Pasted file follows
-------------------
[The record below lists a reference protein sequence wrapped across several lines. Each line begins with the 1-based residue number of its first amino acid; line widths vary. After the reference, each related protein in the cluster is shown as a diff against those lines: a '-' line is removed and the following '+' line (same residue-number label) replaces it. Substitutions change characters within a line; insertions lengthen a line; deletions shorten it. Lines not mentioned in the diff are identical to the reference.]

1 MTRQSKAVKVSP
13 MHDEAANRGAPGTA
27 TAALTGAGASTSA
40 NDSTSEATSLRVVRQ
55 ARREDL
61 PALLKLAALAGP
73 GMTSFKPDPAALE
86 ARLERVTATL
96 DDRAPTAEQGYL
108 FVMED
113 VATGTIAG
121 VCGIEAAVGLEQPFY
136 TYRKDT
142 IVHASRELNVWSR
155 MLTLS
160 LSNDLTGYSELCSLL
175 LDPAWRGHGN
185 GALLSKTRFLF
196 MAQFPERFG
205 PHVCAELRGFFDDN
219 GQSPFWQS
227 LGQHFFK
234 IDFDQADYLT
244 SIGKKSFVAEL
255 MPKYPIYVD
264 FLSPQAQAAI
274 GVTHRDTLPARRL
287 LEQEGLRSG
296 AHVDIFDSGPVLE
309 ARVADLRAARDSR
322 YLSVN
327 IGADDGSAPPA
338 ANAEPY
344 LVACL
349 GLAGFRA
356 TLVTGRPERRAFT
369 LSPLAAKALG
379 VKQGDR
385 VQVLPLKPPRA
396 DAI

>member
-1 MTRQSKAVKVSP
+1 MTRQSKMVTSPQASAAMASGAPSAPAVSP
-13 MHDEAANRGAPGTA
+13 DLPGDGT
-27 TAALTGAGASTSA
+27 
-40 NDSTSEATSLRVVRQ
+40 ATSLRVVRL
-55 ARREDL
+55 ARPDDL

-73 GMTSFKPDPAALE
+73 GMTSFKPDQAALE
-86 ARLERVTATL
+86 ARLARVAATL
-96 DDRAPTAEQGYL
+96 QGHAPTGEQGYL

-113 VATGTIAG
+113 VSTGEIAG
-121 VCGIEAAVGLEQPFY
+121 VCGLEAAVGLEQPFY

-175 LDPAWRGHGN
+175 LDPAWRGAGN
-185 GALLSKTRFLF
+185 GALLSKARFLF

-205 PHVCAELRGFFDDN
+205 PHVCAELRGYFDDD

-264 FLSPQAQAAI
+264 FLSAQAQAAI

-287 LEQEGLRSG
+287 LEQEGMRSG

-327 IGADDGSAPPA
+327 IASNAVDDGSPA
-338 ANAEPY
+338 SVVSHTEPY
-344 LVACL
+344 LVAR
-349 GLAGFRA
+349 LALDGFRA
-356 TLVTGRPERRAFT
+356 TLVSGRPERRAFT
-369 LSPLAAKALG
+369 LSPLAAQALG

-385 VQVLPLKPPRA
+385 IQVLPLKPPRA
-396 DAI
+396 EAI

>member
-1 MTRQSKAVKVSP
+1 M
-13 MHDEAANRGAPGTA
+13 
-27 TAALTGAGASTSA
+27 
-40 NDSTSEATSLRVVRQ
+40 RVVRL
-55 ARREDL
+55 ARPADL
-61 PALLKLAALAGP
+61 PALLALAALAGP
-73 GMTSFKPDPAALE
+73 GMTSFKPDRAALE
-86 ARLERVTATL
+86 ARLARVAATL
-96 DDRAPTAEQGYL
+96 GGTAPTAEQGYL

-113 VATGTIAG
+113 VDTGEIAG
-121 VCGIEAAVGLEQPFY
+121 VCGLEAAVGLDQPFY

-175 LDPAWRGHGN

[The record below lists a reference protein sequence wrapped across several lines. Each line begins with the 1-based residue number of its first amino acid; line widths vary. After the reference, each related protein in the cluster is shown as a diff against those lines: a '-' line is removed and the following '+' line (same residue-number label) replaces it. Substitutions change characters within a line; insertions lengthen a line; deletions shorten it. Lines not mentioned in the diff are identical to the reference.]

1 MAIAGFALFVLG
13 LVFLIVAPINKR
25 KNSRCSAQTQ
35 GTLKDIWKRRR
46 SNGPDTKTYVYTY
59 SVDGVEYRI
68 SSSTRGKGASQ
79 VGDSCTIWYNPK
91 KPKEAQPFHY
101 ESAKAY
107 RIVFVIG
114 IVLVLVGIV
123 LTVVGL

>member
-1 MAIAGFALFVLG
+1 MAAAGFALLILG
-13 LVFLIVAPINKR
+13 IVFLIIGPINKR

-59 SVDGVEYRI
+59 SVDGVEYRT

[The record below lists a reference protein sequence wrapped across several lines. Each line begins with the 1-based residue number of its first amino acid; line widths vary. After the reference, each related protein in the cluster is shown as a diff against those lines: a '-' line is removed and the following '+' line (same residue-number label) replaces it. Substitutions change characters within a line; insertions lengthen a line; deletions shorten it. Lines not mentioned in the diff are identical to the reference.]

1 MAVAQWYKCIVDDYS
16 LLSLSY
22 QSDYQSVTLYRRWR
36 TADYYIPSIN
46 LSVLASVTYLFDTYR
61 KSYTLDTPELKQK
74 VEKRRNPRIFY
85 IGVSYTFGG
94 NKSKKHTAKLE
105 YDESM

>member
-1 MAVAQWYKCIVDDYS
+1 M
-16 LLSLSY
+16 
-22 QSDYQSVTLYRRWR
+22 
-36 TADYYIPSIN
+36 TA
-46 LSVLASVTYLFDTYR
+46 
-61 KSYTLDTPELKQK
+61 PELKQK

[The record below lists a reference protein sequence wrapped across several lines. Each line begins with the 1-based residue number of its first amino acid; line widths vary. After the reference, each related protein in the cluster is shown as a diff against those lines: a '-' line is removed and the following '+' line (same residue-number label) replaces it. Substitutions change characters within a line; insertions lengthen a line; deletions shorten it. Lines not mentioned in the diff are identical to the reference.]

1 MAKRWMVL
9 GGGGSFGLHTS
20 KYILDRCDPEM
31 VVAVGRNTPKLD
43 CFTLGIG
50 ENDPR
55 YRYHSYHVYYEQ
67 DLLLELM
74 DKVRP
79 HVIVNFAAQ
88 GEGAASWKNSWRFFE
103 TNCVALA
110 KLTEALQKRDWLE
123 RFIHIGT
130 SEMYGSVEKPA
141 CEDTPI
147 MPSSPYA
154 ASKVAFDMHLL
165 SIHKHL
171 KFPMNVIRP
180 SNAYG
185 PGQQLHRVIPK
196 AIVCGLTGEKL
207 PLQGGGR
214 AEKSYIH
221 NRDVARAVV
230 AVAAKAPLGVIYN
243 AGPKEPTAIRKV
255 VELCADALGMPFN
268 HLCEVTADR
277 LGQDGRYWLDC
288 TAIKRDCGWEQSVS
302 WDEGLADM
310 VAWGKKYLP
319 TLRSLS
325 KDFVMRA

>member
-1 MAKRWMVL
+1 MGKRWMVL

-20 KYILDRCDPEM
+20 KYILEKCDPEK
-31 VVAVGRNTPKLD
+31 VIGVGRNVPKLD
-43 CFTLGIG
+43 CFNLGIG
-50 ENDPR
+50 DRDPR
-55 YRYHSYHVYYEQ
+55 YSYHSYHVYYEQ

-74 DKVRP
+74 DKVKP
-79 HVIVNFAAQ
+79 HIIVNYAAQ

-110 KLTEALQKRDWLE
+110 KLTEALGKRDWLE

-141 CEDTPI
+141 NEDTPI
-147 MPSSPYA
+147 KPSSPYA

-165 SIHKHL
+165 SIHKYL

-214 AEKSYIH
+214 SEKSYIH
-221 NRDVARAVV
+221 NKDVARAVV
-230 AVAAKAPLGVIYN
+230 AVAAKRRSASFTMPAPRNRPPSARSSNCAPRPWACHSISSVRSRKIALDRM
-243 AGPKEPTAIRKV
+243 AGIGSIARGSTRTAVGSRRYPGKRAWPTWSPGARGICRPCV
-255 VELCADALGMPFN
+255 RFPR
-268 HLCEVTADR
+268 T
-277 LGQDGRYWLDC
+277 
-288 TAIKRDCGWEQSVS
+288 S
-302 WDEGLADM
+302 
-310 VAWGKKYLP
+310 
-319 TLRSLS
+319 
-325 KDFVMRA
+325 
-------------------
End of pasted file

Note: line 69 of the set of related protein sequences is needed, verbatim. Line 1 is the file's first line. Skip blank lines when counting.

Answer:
-264 FLSPQAQAAI